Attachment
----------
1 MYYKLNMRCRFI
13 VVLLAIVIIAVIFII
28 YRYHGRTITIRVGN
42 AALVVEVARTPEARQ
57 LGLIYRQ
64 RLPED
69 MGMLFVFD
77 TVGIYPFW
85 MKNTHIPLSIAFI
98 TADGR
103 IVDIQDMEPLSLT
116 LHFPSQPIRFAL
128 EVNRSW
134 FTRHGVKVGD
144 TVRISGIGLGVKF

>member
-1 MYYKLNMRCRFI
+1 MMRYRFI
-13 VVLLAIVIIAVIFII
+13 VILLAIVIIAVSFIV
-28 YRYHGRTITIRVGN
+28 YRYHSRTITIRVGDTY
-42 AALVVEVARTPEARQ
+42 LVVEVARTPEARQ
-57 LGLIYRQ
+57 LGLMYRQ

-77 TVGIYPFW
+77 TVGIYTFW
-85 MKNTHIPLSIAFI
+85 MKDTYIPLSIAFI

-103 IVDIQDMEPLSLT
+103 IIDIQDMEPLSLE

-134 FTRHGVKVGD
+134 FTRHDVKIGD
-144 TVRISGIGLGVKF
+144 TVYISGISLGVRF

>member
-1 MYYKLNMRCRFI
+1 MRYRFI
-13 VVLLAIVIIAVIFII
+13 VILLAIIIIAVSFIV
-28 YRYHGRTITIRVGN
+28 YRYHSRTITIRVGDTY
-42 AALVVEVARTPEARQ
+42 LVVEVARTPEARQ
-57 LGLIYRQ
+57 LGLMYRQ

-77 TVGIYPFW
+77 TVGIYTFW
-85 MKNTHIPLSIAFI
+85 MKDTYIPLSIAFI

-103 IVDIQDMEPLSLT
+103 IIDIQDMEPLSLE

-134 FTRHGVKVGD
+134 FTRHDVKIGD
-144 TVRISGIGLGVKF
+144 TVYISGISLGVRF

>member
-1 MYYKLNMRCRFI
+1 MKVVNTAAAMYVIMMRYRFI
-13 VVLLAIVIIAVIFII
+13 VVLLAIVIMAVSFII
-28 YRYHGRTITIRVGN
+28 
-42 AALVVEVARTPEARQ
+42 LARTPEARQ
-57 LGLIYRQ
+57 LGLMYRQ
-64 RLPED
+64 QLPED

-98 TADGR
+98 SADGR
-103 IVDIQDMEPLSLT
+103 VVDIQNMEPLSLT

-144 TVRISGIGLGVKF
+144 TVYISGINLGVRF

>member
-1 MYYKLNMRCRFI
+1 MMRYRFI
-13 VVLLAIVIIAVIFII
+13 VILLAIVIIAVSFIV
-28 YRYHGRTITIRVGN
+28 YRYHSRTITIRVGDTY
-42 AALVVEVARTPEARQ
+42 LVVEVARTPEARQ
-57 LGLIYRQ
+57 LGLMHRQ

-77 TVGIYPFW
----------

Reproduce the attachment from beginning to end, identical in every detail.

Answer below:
1 MYYKLNMRCRFI
13 VVLLAIVIIAVIFII
28 YRYHGRTITIRVGN
42 AALVVEVARTPEARQ
57 LGLIYRQ
64 RLPED
69 MGMLFVFD
77 TVGIYPFW
85 MKNTHIPLSIAFI
98 TADGR
103 IVDIQDMEPLSLT
116 LHFPSQPIRFAL
128 EVNRSW
134 FTRHGVKVGD
144 TVRISGIGLGVKF

>member
-1 MYYKLNMRCRFI
+1 MMRYRFI
-13 VVLLAIVIIAVIFII
+13 VILLAIVIIAVSFIV
-28 YRYHGRTITIRVGN
+28 YRYHSRTITIRVGDTY
-42 AALVVEVARTPEARQ
+42 LVVEVARTPEARQ
-57 LGLIYRQ
+57 LGLMYRQ

-77 TVGIYPFW
+77 TVGIYTFW
-85 MKNTHIPLSIAFI
+85 MKDTYIPLSIAFI

-103 IVDIQDMEPLSLT
+103 IIDIQDMEPLSLE

-134 FTRHGVKVGD
+134 FTRHDVKIGD
-144 TVRISGIGLGVKF
+144 TVYISGISLGVRF

>member
-1 MYYKLNMRCRFI
+1 MRYRFI
-13 VVLLAIVIIAVIFII
+13 VILLAIIIIAVSFIV
-28 YRYHGRTITIRVGN
+28 YRYHSRTITIRVGDTY
-42 AALVVEVARTPEARQ
+42 LVVEVARTPEARQ
-57 LGLIYRQ
+57 LGLMYRQ

-77 TVGIYPFW
+77 TVGIYTFW
-85 MKNTHIPLSIAFI
+85 MKDTYIPLSIAFI

-103 IVDIQDMEPLSLT
+103 IIDIQDMEPLSLE

-134 FTRHGVKVGD
+134 FTRHDVKIGD
-144 TVRISGIGLGVKF
+144 TVYISGISLGVRF

>member
-1 MYYKLNMRCRFI
+1 MKVVNTAAAMYVIMMRYRFI
-13 VVLLAIVIIAVIFII
+13 VVLLAIVIMAVSFII
-28 YRYHGRTITIRVGN
+28 
-42 AALVVEVARTPEARQ
+42 LARTPEARQ
-57 LGLIYRQ
+57 LGLMYRQ
-64 RLPED
+64 QLPED

-98 TADGR
+98 SADGR
-103 IVDIQDMEPLSLT
+103 VVDIQNMEPLSLT

-144 TVRISGIGLGVKF
+144 TVYISGINLGVRF

>member
-1 MYYKLNMRCRFI
+1 MMRYRFI
-13 VVLLAIVIIAVIFII
+13 VILLAIVIIAVSFIV
-28 YRYHGRTITIRVGN
+28 YRYHSRTITIRVGDTY
-42 AALVVEVARTPEARQ
+42 LVVEVARTPEARQ
-57 LGLIYRQ
+57 LGLMHRQ

-77 TVGIYPFW